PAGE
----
Let us continue with the work of Robert Holden. As discussed last week, Holden advocates self-acceptance and a connection with our unconditioned self. His No. 1 Happiness Principle is that unless we are happy with ourselves, we will not be happy.1 Whenever I observe a very upbeat or contented individual I am reminded of this principle. Happy people seem to like themselves; they are okay with who they are. At the same time, unhappy people often have a tendency for self-judgement and hold themselves in rather low esteem. Holden argues that in order to be happy we need to embrace being good enough. Our ego (the critical perfectionist, stern inner cop, compulsive do-gooder, adopted nice persona, or whatever cracks the whip inside us) would forever have us do better. Yet, Holden puts forth, our unconditioned self believes that we are created whole, that we have an inner light, and that we are essentially full of love.2
This wholeness does not mean that we are perfect or should stop trying to grow or in fact do better when we can. It means that it’s okay not to be perfect, to make mistakes on our life journey, and to be ourselves regardless of how others are doing. It means accepting, embracing and owning the goodness inside ourselves. Holden stresses that until we give up our conditioned self, and stop perpetuating the stories our ego holds on to avoid happiness, we cannot be happy. It does not matter what we achieve; where we are; who we are with; or what we have. Our self-judgements will darken our lenses of perception until the day we decide to give them up.3
According to Holden, in order to invite joy and fulfilment into our lives, we often need to relinquish a set of beliefs. Happiness, he argues, is in fact an effortless state. Yet a number of widely-held beliefs say otherwise. These include that we do not deserve happiness. And indeed, Holden believes (and so do I) that we do not deserve happiness. According to Holden, happiness has nothing to do with deserving; it is a matter of choice.4 (As you know, I believe it is grace given – but it nevertheless requires being welcomed into our hearts). Holden states that we can only enjoy as much happiness as we believe we are worthy of. As long as we fear happiness, because we consider it selfish, inappropriate, or accompanied by hidden costs, we will not be able to embrace it. Guilt and a sense of undeserving will limit our expectation and experience of happiness.5
One of the beliefs to shed in terms of happiness, Holden finds, is the work ethic. This is the conviction that happiness has to be earned, deserved, worked and paid for. Behind the work ethic lies a sense that we need to atone for our unworthiness to be happy. “The work ethic despises rest and play,” Holden argues. It “thinks of happiness as an achievement and not as a natural way of being.”6
Then there is the suffering ethic. Behind this belief lies the conviction that we cannot know happiness unless we know suffering. People who have adapted the suffering ethic view their struggle and pain as a currency with which they might pay for happiness. They might also be invested in suffering because they believe that it makes them better people. Yet no amount of suffering can make us great or more worthy, Holden stresses. This is because our worth is already inherent in the fact that we exist.7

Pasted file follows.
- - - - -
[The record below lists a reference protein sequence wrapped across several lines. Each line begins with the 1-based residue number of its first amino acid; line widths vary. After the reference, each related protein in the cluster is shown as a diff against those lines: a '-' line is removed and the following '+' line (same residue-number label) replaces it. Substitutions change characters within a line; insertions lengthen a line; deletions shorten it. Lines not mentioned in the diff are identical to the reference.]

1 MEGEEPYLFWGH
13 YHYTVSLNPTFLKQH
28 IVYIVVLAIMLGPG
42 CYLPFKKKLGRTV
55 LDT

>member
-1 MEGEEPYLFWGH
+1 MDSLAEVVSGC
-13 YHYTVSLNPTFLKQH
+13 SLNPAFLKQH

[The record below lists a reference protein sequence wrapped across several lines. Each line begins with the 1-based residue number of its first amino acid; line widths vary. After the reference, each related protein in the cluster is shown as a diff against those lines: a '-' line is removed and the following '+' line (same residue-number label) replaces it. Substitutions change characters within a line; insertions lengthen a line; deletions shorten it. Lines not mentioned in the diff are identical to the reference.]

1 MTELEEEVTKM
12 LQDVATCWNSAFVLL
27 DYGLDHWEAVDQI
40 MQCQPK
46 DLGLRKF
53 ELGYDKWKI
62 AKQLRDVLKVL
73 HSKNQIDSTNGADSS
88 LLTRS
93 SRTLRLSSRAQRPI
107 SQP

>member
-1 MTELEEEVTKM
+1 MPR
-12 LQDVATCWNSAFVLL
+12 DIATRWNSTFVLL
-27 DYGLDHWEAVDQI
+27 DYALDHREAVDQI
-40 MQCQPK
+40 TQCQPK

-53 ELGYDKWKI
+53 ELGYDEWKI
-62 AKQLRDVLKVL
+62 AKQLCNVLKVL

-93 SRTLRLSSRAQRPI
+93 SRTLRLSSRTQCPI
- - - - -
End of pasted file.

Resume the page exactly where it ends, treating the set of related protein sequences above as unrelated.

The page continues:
Another false belief tied to happiness is the martyr ethic. Holden explains that behind this lies the fear that our blissful existence will deny others their happiness. It may also hold that it is inconceivable to be happy in a world where there is so much suffering. This belief considers happiness to be a selfish pursuit that has no value to others.8
And yet that is clearly not true. I have kept this information from you because I don’t see the point of rubbing people’s unhappiness into their faces. But the fact is that we do better when we are upbeat. When compared with less happy individuals, happier folk are more energetic, sociable, cooperative, charitable, flexible, productive at work and creative in their thinking. Their marriages last longer. They have more friends, higher income, better resilience to hardship, physical immunity and health. And they live longer.9 Happy people function better, and their state of emotional wellbeing protects their physical health.10 Happy individuals are more altruistic and have more empathy. Seligman writes that when we are down, “we become distrustful, turn inward, and focus defensively on our own needs.” When happy, we are less self-focused, like others more and want to share our good fortune – even with strangers. Thus “looking out for number one is more characteristic of sadness than of well-being”.11
If you happen to hold any of these false beliefs, fear not. I suffered from both the work and the suffering ethic. The work ethic is an ongoing negotiation. My suffering ethic was quite ingrained, however, and it took some time to shed my identity as a sad woman. Eventually I managed it, and now nobody seems to be missing my tears and hopelessness – not my children, not my friends, not my mother, and most certainly, not me.
This week I encourage you to do one of Holden’s self-acceptance exercises: 1. Stand in front of a mirror and look at yourself without any criticism or judgement. 2. Look at who you are without any reference to your past and your life story. 3. Look at yourself exclusively with appreciation and love. 4. Look at who you are in the eyes of someone who truly and deeply loves you.12
Chances are that you don’t want to do this exercise. Many have great resistance to it, as did I. Perhaps you could be the exception and have the courage to perform it.
© Natalie Lydia Barker 2017